FORT WAYNE, Ind. (www.incnow.tv) – After proposing to raise property taxes to balance the 2013 city budget, Fort Wayne City Council came up with a way to eliminate the property tax hike all together.
After weeks of proposals, Fort Wayne residents will not see their taxes go up to balance the city's budget after all. Tuesday night, City Council took a preliminary vote and agreed not to raise property taxes.
Councilman Dr. John Crawford (R – At-Large) had a new proposal in which would freeze property taxes this year and use money from the cash reserves. Crawford says the cash reserves would go from $13.8 million to approximately $12 million, which is “really not that much different.” This way, he says, the city will be better prepared for future economic struggles.
“Our cash balance will drop somewhat, but still not what I consider a dangerous level. Next year’s budget will be very very tough and we probably will have some property tax or other tax increases next year,” said Crawford. “We got there by using several million dollars in cuts, and the Mayor’s proposed using interest from the Legacy Fund—if we need it.”
For 2013, residents are already facing a number of tax hikes with the water rates, sewer rates, tree tax, and FWCS building renovation plan.
“So we’re going to hold the line this year and not raise property taxes,” said Crawford.
According to Mayor Tom Henry, the concern began when the State told the City it would be facing a $12 million property tax cut due to the tax cap. The administration budgeted for that $12 million, but it turned out to be a $15 million cut instead.
To compensate for the $3 million shortfall, the Mayor proposed several options: to utilize the State’s allowable 2.8 percent tax levy for 2013, and take $3 million from a city fund, or add the 2.8 percent tax levy with the “banked” 2.9 percent levy from 2012 for a combined 5.7 percent tax levy.
“Cutting the levy is not something any other taxing unit in Allen County or anywhere else is discussing. This really is an issue that just Fort Wayne is talking about,” said City Controller Pat Roller.
City Council originally proposed using money from the Legacy Fund, a fund that’s supposed to be used for project investments, but Monday night Mayor Henry proposed using approximately $3-4 million in interest from the Legacy Fund instead of taking directly from it.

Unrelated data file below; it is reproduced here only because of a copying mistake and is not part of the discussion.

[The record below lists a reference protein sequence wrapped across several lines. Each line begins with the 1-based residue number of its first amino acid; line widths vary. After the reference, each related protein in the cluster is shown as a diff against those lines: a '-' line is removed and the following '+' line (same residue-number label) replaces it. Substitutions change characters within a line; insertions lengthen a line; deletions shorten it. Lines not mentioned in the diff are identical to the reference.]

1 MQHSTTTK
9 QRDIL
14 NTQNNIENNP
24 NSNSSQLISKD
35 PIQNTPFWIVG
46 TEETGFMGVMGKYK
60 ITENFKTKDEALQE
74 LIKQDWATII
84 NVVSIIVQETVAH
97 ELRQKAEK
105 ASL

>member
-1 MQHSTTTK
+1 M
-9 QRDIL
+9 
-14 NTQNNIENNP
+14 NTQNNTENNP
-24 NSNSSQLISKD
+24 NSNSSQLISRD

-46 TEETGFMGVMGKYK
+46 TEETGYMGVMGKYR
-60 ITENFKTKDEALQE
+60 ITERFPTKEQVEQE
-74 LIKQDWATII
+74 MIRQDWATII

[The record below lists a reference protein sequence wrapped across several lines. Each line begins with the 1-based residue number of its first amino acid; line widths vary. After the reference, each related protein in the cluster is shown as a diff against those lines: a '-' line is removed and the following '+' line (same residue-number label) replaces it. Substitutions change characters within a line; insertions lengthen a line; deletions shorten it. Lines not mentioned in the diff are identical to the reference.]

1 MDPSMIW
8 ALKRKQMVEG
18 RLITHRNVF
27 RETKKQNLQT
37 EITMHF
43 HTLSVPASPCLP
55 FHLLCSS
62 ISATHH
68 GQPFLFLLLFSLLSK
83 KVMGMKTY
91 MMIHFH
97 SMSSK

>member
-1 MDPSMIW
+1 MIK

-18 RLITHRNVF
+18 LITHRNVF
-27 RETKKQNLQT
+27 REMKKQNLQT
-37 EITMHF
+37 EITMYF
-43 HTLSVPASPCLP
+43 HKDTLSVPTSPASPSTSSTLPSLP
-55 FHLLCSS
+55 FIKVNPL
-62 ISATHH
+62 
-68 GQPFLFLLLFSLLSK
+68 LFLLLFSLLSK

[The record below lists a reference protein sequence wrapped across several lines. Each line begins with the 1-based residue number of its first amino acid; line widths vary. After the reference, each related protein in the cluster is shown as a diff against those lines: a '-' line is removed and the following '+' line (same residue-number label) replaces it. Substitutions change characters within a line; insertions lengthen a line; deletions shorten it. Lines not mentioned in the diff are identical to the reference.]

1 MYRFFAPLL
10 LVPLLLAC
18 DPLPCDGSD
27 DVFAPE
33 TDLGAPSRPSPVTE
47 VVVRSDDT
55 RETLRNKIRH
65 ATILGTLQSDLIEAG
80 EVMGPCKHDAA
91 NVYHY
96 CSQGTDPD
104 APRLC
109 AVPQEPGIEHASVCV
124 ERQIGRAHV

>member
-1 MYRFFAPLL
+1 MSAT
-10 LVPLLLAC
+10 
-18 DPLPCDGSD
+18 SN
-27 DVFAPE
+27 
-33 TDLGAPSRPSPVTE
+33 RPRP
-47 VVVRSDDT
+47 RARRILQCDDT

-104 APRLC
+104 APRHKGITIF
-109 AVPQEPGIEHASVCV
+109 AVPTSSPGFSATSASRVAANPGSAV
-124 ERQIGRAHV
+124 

“This one seemed to address most of the issues. It addressed my issue of not going into the principle Legacy, it addressed some of the Council members concerns of not wanting to consider two different levies,” said Mayor Henry. “It put us in a position to pay off the interest if our cash reserves exceed 10 percent. It also meets the needs, wants and desires of a number of citizens.”
Mayor Henry went on to say that he considers the Legacy Fund money “sacred” and does not want to use it for “operations” but instead as an investment for the city.
“It is not taxpayer’s money. It was money paid into Utility that was negotiated not once, but twice as a lease arrangement with Indiana-Michigan [Power],” said Mayor Henry.
But Crawford sees it differently.
“To me the Legacy Fund is not sacred money and it can be regarded as an auxiliary cash balance. We won’t touch it unless we need it, but if we do need some when there’s something unexpected it could be used for certain things,” said Crawford. “If everything goes as expected, if the cash balance turns out exactly like the Controller projected, we won’t need to touch it at all this year.”
Council will make their final vote on the 2013 budget next Tuesday. The City plans to present their final recommendations for the Legacy Fund Tuesday, Oct. 30.
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